|Ralph Harrison: Photo by John Eastlake-all rights reserved|
This year's recipient was retired Bureau of Forestry Maintenance Supervisor, Ralph Harrison, Elk County native and resident of Dent’s Run. Mr. Harrison received a plaque with the following inscription:
"Ralph Harrison has demonstrated a life-long interest in and concern for the elk of Pennsylvania. He successfully motivated forestry professionals to develop specific elk habitat actions for the Elk State Forest management plan and provided keen observations and knowledge that were essential to the accomplishment of the plan. A healthy elk herd now populates over six Pennsylvania counties. Know for his educational talks, tours, and publications, Ralph is the individual most responsive for saving the Pennsylvania elk herd as a valuable component of today's Penn's Woods."
For those unfamiliar with Ralph Harrison I will reprint an edited version of a post from this blog , "Ralph Harrison Above and Beyond The Call Of Duty" February 13, 2008, which will give the reader an understanding of the conditions under which Ralph Harrison became involved with the elk."
"Mr. Harrison was born in Dent’s run in 1928 and has lived there most of his life except for a stint in the military. Ralph went to work for what was then know as the Department of Forest and Waters in 1951 and worked for them for the next forty years, although the agency changed names over this period. It would take a book to cover his life and in fact Ralph has written three. The first was “The Pennsylvania Elk Herd: published by The Pennsylvania Forestry Association in cooperation with the USDA Forest Service and DER Bureau of Forestry. The Second was a smaller update of the first called, “The Pennsylvania Elk Herd of Today” Published by The Pennsylvania Forestry Association in cooperation with the DCNR Bureau of Forestry. His most recent is, "The History of Pennsylvania Elk Country", also published by The Pennsylvania Forestry Association..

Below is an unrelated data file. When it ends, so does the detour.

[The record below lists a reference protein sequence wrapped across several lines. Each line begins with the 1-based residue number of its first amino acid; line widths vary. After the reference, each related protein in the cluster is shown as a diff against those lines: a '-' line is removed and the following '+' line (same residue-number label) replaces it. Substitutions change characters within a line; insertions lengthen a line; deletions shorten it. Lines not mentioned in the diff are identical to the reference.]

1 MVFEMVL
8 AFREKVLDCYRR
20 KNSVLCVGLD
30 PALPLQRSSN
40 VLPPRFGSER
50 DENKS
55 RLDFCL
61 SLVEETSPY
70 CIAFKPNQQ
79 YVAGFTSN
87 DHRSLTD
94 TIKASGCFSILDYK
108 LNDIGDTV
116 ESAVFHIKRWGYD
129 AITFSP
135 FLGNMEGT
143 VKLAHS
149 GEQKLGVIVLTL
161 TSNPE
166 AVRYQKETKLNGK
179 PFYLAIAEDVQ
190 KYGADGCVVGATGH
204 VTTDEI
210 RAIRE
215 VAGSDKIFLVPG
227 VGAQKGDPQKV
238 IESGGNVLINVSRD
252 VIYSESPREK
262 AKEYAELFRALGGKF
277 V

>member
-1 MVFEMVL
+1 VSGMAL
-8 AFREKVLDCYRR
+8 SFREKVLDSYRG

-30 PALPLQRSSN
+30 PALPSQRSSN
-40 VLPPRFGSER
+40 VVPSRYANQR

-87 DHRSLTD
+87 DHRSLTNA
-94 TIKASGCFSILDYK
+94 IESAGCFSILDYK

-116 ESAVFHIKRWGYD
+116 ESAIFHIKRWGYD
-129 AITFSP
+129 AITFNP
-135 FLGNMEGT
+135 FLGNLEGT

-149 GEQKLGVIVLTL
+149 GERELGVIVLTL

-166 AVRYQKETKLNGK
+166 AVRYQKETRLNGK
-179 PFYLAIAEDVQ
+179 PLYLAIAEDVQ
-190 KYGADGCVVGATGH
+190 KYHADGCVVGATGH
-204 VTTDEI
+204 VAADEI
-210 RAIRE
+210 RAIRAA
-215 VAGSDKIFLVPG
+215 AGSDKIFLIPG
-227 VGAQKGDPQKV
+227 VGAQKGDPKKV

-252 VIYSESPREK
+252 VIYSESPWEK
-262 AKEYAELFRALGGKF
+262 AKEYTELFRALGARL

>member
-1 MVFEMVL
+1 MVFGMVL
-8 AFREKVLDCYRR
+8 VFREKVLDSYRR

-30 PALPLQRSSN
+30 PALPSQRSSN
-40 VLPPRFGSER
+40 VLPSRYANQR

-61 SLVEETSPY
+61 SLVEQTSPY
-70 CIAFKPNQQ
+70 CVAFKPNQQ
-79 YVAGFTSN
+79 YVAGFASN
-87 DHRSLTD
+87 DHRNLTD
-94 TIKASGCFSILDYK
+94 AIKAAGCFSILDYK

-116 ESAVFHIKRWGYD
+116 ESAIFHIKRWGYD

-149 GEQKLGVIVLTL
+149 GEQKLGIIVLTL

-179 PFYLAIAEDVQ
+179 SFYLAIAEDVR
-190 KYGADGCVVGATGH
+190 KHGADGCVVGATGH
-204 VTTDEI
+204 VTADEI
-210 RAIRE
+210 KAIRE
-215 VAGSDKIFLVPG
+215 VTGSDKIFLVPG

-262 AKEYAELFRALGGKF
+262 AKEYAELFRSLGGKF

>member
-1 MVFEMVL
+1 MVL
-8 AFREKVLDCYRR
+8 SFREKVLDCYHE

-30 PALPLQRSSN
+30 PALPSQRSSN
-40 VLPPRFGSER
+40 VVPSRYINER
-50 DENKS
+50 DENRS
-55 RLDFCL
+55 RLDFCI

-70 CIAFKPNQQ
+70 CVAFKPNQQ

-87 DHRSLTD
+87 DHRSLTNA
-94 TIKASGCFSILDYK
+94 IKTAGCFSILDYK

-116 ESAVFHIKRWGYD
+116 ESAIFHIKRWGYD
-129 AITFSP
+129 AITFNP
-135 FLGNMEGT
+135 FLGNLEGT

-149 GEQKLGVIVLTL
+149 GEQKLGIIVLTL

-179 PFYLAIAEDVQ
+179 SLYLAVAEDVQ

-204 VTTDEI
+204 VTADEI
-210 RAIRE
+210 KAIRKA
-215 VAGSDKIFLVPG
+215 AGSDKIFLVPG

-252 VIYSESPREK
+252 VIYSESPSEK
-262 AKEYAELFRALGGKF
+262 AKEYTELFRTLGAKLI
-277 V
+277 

Mr. Harrison never had an official job in elk management. There was no big title, just a simple love and respect for the animals, which led him to go above and beyond the call of duty and dedicate his life to them. He has seen elk population grow from less than twenty to over 800 animals. Although he would never claim responsibility, he was an important factor in this increase.
First, a greatly condensed history of the Pennsylvania elk herd to illustrate the backdrop against which Ralph Harrison's life work took place. The last Pennsylvania Elk was killed sometime in the late 1860s or early 1870s as a result of unregulated market hunting. In 1913 The Pennsylvania Game Commission released fifty animals in the north central part of the state. These animals were obtained from Yellowstone National Park. There were additional releases and in time the herd grew to the point that The PGC established a hunting season in 1923. Anyone with a general hunting license could kill an elk (bulls of 4 or more points were legal). In 1931 only one bull was killed. The season was closed in 1931 and remained so until 2001.
During this time the PGC lost interest in the herd and at times few even knew they existed, as what few remained stayed well away from human habitation in most cases. The population began to increase slowly in the 1950s. Ralph recalls how he realized the elk herd was rebounding in the mid-1970s after a late August evening encounter with cows and calves in a meadow in which he heard bulls bugling in the woodlands. This so inspired him that he approached his boss the next day and outlined a proposal to help the elk herd survive and expand. Things progressed from there. A management plan was developed which included more public land acquisition and development of suitable elk habitat.
In a nutshell the PGC did re-introduce the elk in 1913, but when the population declined too much to support a hunt, they lost interest in the species. It was The Bureau of Forestry, inspired by Ralph Harrison that picked up the torch and brought the elk herd to the position it was in a few years ago. The PGC only entered the fray after Forestry had done the hard legwork to bring the herd back from the brink. It should be noted that this was the agency as a whole, not some of the dedicated Game Commission employees who were assigned to the area. These included District Game Protectors Norm Erickson who served from late 1940s-1965 or 66, and Harold Harsbarger who ably filled the slot from 1966-97. PGC Wildlife Biologist Bill Drake was also numbered among these dedicated individuals. All were very interested in the welfare of the elk, even at times that The PGC as a whole was not.
Originally published at Pennsylvania Wildlife Photographer by Willard Hill.